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Thursday, August 23, 2007

Pathetic (on So Many Levels)

Another winless day for the Toddster at Saratoga—0 for 5, including even-money favorite Wingspan finishing third in race 3. I swear, I don’t mean to be facetious, but what the hell happened to our Todd who earlier this year looked to be brimming over with talented horses? He does have some promising two-year-olds—The Roundhouse, Glacken’s Gal, Ready’s Image—but where did all his Triple Crown pretenders go? Twilight Meteor, Circular Quay, Soaring By, Scat Daddy, King of the Roxy, Sam P, Deadly Dealer, Distorted Reality, Cowtown Cat, Out of Gwedda—all have underperformed (or retired!), and, except for his recent resurgence, so too did Any Given Saturday. Thank god for Rags to Riches—if she runs again.

However, where does this leave Todd in terms of, arguably, the most important race of the Saratoga meet, the Travers? Zilch…nada…zero…not a single entry. Call me disappointed. I truly thought I would hear around 11 a.m. Wednesday morning that Pletcher had decided to enter Rags to Riches in the Midsummer Derby, but, alas, it was not to be! Thus, looking over the seven-horse field assembled, call me underwhelmed. Nay, bored, bored, bored

Let’s take a closer look. Nick Zito’s uncoupled tandem, Helsinki and C P West. The former finished dead-last in the G2 Dwyer (his only previous graded stakes attempt) and could only muster a well-beaten fourth in a restricted $80k stakes race last out. The latter has improved recently, finishing 1-1/2 lengths behind Street Sense in the G2 Jim Dandy (his best finish in a graded stakes), but, in eight lifetime races, he has only won once—his 6f maiden race last summer at Saratoga. Helen Pitts (who should rightly be enjoying Curlin’s success) puts forth For You Reppo who has only run in stakes company once before, a nearly 10 length whippin’ by Hard Spun in the G2 Lands End. Neil Howard’s Grasshopper has no stakes experience whatsoever, though he does come off a nice win versus older (no-name) horses last out here. Ken McPeek’s Loose Leaf won a minor stakes race (Lemon Drop Kid) at Saratoga on August 5, but has had no success in previous graded stakes attempts (both grade 3). The only potential challenger to Street Sense, is Shug McGaughey’s Sightseeing who skipped the Triple Crown races, and appears to be maturing. Still, in my eyes, this is not a grade 1-caliber race. And, that’s a damn shame!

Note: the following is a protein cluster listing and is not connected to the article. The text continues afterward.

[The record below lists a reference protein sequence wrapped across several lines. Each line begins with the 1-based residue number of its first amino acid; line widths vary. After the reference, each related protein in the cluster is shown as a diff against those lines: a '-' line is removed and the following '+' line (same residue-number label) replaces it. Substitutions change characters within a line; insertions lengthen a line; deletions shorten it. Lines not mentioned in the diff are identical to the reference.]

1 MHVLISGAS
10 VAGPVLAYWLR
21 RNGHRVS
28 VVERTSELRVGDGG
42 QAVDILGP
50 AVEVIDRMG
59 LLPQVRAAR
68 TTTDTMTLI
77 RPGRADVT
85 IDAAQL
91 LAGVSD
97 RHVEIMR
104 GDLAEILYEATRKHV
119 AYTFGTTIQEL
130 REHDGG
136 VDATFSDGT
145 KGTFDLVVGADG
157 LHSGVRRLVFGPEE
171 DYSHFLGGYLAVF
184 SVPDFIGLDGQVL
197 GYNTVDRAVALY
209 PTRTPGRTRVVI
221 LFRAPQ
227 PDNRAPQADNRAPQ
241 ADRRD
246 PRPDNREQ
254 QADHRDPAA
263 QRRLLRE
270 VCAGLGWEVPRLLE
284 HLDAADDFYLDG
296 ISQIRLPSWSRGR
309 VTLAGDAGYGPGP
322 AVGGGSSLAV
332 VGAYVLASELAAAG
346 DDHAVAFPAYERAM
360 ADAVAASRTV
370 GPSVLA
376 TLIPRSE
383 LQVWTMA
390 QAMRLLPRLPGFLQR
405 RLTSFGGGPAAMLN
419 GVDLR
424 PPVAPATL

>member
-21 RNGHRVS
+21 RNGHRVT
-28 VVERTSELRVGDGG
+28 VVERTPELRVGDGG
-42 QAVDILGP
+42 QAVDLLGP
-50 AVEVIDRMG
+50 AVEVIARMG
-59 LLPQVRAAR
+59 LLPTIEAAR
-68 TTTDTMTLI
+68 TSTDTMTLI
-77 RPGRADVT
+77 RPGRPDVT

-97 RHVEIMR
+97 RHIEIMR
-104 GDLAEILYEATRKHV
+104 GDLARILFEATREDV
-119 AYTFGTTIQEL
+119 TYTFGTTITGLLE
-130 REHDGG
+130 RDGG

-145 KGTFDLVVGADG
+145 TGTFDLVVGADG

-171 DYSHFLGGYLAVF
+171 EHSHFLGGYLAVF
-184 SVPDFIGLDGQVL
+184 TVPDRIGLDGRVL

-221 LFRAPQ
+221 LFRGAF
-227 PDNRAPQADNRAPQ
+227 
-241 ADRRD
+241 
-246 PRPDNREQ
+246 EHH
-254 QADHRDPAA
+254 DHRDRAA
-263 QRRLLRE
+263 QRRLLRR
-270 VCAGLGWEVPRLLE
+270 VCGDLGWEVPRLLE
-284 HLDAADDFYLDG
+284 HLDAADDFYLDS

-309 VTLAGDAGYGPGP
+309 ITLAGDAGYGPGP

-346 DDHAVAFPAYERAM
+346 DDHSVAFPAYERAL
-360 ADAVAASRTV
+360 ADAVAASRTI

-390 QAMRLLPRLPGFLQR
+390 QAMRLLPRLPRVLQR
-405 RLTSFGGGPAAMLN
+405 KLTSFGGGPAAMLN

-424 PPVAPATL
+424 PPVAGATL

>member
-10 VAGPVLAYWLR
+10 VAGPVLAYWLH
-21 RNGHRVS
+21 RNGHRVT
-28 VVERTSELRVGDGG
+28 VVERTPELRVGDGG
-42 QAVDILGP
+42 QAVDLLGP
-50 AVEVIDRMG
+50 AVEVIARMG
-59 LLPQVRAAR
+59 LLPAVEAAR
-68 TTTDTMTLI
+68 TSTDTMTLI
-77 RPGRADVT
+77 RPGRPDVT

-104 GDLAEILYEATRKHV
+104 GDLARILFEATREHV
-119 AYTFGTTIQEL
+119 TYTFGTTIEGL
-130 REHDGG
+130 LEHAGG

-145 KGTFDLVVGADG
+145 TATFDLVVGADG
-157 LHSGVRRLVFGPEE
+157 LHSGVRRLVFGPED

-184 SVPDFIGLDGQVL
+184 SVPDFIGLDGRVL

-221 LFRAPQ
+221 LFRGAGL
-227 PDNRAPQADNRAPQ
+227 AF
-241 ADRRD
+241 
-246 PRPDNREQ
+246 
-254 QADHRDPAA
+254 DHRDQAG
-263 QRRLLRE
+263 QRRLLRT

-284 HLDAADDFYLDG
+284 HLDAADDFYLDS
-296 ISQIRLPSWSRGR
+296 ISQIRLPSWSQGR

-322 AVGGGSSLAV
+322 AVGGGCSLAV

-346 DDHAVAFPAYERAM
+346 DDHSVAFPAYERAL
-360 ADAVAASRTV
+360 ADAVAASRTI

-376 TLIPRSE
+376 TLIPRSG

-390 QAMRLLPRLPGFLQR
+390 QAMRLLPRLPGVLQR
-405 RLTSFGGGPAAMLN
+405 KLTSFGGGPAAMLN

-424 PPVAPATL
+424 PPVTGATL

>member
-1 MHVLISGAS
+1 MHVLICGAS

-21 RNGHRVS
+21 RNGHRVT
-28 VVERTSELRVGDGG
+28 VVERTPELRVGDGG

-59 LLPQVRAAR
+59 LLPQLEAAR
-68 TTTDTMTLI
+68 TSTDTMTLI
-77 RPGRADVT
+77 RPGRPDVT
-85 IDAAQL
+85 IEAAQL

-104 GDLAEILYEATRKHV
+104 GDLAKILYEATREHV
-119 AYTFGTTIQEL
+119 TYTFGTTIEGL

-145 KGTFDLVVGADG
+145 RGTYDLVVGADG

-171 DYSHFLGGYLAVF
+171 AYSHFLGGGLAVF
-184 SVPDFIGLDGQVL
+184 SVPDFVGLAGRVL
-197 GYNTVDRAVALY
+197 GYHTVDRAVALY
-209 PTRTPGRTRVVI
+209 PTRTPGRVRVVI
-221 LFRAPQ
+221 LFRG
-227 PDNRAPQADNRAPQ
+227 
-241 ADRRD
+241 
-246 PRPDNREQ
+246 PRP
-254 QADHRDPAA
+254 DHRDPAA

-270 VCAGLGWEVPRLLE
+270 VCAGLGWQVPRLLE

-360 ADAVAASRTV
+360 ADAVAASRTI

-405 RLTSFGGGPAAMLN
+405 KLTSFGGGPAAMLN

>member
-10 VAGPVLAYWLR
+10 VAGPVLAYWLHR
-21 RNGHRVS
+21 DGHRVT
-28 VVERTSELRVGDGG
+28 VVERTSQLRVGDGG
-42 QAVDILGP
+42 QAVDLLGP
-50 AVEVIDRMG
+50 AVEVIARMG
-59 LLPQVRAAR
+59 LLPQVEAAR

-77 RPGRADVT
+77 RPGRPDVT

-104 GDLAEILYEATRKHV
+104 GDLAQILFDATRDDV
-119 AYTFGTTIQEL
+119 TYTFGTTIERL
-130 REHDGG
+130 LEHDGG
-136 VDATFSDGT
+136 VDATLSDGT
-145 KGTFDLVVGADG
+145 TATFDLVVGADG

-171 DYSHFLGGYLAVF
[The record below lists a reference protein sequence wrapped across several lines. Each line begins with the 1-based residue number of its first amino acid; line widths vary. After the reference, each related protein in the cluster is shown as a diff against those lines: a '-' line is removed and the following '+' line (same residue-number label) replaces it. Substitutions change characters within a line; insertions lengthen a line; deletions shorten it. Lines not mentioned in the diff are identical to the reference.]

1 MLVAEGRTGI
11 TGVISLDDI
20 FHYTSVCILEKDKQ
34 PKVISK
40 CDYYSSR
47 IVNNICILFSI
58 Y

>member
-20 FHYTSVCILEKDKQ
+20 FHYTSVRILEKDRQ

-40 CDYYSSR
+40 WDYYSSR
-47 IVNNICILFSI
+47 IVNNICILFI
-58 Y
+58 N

So, what happened to all of Street Sense’s potential competition? Those that haven't retired or moved to grass (or strategically chose to avoid him) swarmed to the shorter 7f G1 King’s Bishop, which looks to be a far, far more interesting race. Highlights here: early speedball Hard Spun, workman extraordinaire Teuflesberg, West Coast invader E Z Warrior who stumbled versus impressive older grade 1 company last out in the Bing Crosby (In Summation, Greg’s Gold, Bordonaro, et al), and maturing Most Distinguished who won the 6.5f G2 Amsterdam here on July 30 (and actually hasn’t finished worse than second in three races at Saratoga). I’ll pick this race apart later in the week, but I have a point to be made here.